How hard can getting dressed be?!?! You do it every single day – EVERY SINGLE DAMNED DAY, MAN!!! Just choose a shirt and put it on. No, not that one. It’s not ironed. Not that one, either. It makes you look pallid. There; a plain shirt. Nice. Do you roll up the sleeves or not, though? If you do she’ll see your lack of Dwayne Johnson-sized guns, but might notice your tattoo. Shit. You haven’t checked whether or not she likes tattoos. Schoolboy error. Okay, roll it up but keep it long enough to cover. Hair done, manscaping done (you should really do that more often, the bath looks like you attacked a bear with a beard trimmer), aftershave applied (probably too much, but some of it’ll wear off, right?!), shoes polished, teeth cleaned; you’re good to go.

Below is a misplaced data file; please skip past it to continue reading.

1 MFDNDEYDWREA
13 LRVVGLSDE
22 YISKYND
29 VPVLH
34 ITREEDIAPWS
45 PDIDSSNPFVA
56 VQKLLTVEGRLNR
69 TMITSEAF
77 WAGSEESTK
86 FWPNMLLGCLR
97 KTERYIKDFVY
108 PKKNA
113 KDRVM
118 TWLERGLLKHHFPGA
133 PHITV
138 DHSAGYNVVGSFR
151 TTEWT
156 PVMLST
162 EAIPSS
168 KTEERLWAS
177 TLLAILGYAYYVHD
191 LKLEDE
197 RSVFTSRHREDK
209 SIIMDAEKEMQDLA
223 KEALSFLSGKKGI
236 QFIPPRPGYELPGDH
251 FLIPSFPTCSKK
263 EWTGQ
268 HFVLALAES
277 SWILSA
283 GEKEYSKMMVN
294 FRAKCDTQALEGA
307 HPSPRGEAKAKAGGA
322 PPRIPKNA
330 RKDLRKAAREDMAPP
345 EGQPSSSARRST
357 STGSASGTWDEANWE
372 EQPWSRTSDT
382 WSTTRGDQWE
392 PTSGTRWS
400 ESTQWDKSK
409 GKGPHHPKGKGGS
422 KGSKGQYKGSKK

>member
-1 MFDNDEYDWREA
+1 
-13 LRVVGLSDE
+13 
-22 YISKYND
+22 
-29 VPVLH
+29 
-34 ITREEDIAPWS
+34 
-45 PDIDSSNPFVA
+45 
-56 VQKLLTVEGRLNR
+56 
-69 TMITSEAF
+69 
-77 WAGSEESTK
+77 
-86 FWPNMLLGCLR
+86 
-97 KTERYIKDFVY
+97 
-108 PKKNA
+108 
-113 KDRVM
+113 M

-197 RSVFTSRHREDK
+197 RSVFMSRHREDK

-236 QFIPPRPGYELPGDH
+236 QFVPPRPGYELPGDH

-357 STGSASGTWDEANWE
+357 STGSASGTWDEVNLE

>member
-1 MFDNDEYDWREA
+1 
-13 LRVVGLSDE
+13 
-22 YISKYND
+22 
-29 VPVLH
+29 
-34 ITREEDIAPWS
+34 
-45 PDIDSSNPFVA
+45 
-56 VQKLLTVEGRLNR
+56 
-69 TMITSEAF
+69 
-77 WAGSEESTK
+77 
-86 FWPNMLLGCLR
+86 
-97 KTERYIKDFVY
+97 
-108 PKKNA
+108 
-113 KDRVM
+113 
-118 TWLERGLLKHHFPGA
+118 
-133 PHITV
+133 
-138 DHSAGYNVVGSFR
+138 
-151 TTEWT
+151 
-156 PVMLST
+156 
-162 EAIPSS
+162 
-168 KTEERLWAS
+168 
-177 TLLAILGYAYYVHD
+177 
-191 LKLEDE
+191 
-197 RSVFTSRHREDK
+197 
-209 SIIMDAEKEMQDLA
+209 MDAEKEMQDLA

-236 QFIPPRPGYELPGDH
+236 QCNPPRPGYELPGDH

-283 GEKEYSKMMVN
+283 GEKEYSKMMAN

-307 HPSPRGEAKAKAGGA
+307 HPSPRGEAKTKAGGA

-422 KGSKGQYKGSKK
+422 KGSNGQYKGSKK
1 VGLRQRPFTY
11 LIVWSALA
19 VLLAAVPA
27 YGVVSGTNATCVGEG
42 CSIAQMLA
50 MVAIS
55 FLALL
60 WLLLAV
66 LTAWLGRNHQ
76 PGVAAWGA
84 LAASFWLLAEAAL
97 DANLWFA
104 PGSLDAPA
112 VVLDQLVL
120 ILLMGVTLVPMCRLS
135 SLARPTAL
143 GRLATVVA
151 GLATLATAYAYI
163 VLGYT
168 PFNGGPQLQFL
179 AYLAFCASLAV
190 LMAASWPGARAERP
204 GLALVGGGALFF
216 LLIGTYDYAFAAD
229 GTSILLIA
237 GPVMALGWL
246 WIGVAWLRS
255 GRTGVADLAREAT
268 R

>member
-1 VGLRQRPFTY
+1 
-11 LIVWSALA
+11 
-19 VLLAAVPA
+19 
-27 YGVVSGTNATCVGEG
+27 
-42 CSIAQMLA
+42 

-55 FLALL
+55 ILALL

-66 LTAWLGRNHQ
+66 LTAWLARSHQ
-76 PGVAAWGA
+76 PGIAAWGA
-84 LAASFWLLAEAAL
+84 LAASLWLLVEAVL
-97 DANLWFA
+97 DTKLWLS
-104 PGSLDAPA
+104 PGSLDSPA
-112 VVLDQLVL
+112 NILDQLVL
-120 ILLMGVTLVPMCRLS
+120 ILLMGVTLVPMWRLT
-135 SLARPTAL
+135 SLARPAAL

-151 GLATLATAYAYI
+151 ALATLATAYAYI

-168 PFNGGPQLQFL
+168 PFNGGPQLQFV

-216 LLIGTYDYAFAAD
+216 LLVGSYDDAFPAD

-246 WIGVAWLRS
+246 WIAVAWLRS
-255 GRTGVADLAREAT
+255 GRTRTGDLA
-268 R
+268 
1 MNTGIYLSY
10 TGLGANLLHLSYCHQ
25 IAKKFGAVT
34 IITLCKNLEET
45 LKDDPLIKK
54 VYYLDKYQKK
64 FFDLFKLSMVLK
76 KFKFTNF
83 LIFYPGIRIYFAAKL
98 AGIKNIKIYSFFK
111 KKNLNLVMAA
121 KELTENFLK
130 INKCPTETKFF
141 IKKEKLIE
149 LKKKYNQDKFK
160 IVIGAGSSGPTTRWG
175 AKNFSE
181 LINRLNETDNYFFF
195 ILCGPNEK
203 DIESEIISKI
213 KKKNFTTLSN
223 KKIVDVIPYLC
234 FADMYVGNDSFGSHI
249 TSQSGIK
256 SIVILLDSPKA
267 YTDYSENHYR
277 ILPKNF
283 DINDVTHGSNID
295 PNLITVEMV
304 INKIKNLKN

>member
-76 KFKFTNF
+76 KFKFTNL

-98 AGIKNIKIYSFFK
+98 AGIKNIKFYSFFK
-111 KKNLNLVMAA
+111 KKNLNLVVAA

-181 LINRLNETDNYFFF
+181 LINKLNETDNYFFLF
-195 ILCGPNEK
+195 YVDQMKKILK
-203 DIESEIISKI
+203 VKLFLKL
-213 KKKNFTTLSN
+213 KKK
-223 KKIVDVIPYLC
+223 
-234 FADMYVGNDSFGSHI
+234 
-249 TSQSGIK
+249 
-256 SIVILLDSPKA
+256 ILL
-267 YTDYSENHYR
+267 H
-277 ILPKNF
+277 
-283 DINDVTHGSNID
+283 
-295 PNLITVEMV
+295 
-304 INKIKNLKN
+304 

Actually, go change your shirt.
On the date
Don’t say something stupid. Listen to what she’s saying. I’m serious, don’t say something stupid. But be interesting. Tell those funny stories from when you were travelling, or when you did that cool thing at work, but don’t brag. It’s not a competition. Damn, she’s gorgeous. Just look at her smile! Even when she’s talking, her eyes are smiling! They’ve got a way of sparkling, it’s as if they were lit up from within… Shit, you got lost looking at her smile and lost what she was saying. Stall! make time to work out how to change the subject!
Don’t look at her boobs, either. I mean, they are magnificent, but she’ll notice and put you in the same box as every other guy who only wants her for her body. You need to come across as noticing her good looks and appreciating them, but not over her personality. No, I’ve no idea how to do that. Improvise.